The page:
Let’s say you’re a home shopper looking for a primary residence, but you come across a listing marked as an investors-only short sale. Is this listing off-limits to you if you’re not shopping for an investment property?
What is an investors-only short sale, anyhow?
Short sales are homes that are typically sold as is, so an investors-only short sale listing probably means that the house is in such a state of disrepair that it won’t qualify for a standard owner-occupant loan, according to Phil Lunnon, a Realtor® in Lakewood, CO.
“The seller most likely believes that, whatever issues the house has, an investor is best suited to get it straightened out,” he says.
So what kinds of problems could such a property have? We’ll get into that. But first, let’s start with the basics.
What is a short sale?
“A short sale means that the seller does not expect to be able to pay off their loan in full from the proceeds of the sale, and will be asking the lender to accept a less-than-full-amount (‘short’) payoff,” explains Lunnon. In other words, the owner owes more on the house than it is expected to sell for, but the owner needs to sell and doesn’t have the cash to cover the difference.
Why are investors drawn to short sales?
Residential real estate investors are looking to buy homes below market value. Once they score a good deal, they will typically either fix up the place to sell for a profit or rent it out as an ongoing income source. Since short-sale homes are typically sold below their market value, it makes sense that investors seek them out.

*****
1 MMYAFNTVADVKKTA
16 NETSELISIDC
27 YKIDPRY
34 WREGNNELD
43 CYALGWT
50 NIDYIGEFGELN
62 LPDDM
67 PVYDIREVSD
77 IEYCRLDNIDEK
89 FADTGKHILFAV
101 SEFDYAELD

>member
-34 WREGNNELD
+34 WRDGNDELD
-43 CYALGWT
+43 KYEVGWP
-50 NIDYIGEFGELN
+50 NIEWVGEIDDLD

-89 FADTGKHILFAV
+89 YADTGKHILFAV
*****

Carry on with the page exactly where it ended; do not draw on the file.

A savvy investor can get a good deal on a short sale, but it takes experience to actually flip a house and turn a profit. (You knew that, right?) Buying any kind of distressed home is a gamble. Issues such as foundation problems, bad wiring, or termite damage could mean spending too much to fix the house and cutting into potential profits.
Why would a short sale be for investors only?
Banks tend to give investors preference in a short sale for two reasons: They typically understand the process of buying and fixing up a short sale over someone going through a short-sale closing for the first time, and they are generally cash buyers who don’t need to rely on mortgage approval. Some short-sale homes have problems so severe that most banks would refuse to approve a mortgage on the house.
Here are examples of issues that make a home “unmortgageable”:
- Serious roof damage
- Major termite infestations
- Crumbling walls or foundations
- The home is situated in an avalanche, lava, or mudslide zone
- It has an oil tank too close to the home
- It doesn’t have a kitchen or bathroom
- It has construction or additions that were unpermitted or in major violation of code
- It has other major issues that make it officially uninhabitable
Of course, the seller doesn’t actually care if you are going to flip the home or live in it. If you are a cash buyer, you have a shot at an investors-only short sale. But before you throw down your hard-earned cash on a major fixer-upper, reread the list above and ask yourself if that’s really a home improvement project you want to take on.
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